Saturday, January 9, 2010

Why Read Fiction?

Flannery O'Connor once famously declared "to the hard of hearing you shout, and for the almost-blind you draw large and startling figures."  She shouted through her grotesque characters; she scrawled on the walls with red paint. Her writing had profound moral purpose and she was willing, as we say in the south, "to knock you upside the head" to get her point across.  When the narcissistic grandmother in "A Good Man is Hard to Find" recognizes the common humanity of the "Misfit" he shoots her.  "She would have been a good women," he comments memorably, "if it had been somebody there to shoot her every minute of her life." The Misfit here provides an entirely new meaning for the Christian expectation to "die daily." By such bizarre characters and circumstances O'Connor intended to give her readers a new angle of vision of the world.  Nihilism, narcissism, and hedonism had nearly deafened and blinded her contemporaries and only the most stark words and gruesome gestures could get through to them.  She intended her stories to call into question the moral vision, or lack thereof, of her readers.

This is the key value of reading fiction--to gain a new angle of vision.  I am particularly drawn to authors like O'Connor whose moral vision permeates their work.  And yet, the best of these writers are neither preachy nor didactic.  They let the story engage you, confuse you, and even frustrate you.  They make you work.  Over the last couple of days I have been reading the short stories of Wendell Berry.  His approach is gentler and more conventional than O'Connors.  But like hers, his stories contain a searing moral vision.   They speak to loss and sorrow and ruin, but are full of hope and love.  Stories like "Watch with Me" and "Pray Without Ceasing" linger in memory every bit as much as "A Good Man is Hard to Find" (perhaps the finest short story ever written by an American).  Both Berry and O'Connor force the reader to step back and question the conventional wisdom of western society.

Wallace Stegner is another American author with a powerful moral vision.  Stegner taught Berry and several other highly regarded 20th century novelists.  His Angle of Repose is one of the greatest American novels of the 20th century.  I would include contemporary authors like Ron Hansen (Mariette in Ecstasy), Marilynne Robinson (Gilead), and David James Duncan (The Brothers K) in this class of writers.  With some hesitation I would also include Edward Abbey (The Monkey Wrench Gang) whose moral vision is, shall we say, somewhat different than the others.  Nevertheless Abbey was a strong critic of the corruptions of American  and western society.  In spite of their wide differences, his work was admired by Wendell Berry.  Nearly all of these writers are gifted essayists as well as novelists.  Berry (with some hesitations), Hanson, and Robinson are clearly Christians.  The others (with the possible exception of Duncan) are not.  But all draw from the deep well of Christian critique of modern failures.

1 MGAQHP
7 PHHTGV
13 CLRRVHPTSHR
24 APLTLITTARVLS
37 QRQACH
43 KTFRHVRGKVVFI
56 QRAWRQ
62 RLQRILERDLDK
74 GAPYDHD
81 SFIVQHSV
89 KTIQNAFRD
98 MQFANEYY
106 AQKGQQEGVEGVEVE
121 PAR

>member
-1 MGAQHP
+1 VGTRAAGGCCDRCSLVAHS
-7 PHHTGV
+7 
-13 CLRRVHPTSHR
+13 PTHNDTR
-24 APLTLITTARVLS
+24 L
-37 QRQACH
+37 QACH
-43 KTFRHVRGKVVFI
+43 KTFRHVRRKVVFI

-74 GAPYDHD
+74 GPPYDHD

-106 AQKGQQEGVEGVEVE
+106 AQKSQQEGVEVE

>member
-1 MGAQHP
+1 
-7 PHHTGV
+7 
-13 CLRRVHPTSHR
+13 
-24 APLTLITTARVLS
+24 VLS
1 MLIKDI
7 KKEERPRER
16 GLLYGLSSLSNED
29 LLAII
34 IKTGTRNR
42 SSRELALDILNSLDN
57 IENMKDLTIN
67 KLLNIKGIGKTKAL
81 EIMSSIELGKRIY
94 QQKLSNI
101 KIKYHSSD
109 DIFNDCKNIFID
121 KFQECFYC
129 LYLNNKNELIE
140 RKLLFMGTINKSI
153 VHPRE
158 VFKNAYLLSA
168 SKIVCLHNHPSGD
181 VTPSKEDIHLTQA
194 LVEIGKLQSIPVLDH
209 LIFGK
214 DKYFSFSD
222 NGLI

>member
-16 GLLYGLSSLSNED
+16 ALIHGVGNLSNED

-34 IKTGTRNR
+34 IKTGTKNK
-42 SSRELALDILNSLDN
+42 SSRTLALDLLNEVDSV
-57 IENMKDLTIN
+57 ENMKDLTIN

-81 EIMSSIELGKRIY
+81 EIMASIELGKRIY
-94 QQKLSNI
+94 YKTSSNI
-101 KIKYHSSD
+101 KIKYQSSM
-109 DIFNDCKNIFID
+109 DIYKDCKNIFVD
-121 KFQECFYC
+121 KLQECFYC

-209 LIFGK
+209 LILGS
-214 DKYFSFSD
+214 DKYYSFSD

I encourage students to read fiction not only to learn how to hear and tell stories, but to stand outside of their own conventional angles of vision in hopes they will see what they have missed.  Living in the seductions of the western world we are all hard of hearing and almost blind.  Contemporary fiction, like the parables of Jesus, forces is to look at the world anew.

1 comment:

  1. Amen, Jay. Thanks for this essay in praise of contemporary literature as a resource for encouragement, provocation and challenge. I might add these 3 titles to your list: "Peace Like a River," by Leif Enger (I've just downloaded to my new Kindle (gift for anniversary/Christmas/ birthday!) a 2008 Time Magazine top 5 novel by him - "So Brave, Young and Handsome") and two by an author new to me this year - Stephanie Kallos - "Broken for You" and "Sing Them Home." Of these 2, Enger is a Christian, Kallos a convert to Judaism, I believe. Loved this quote by Enger in an online interview from six years ago: "Whom would you say has more credibility: the man who pounds on the table insisting his story is true, or the one who, having the reputation of honesty, frees his listeners to decide for themselves?" This is what a good preacher or teacher does, to - at least in my book. Blessings on this new writing foray and thanks for signing on. Diana Trautwein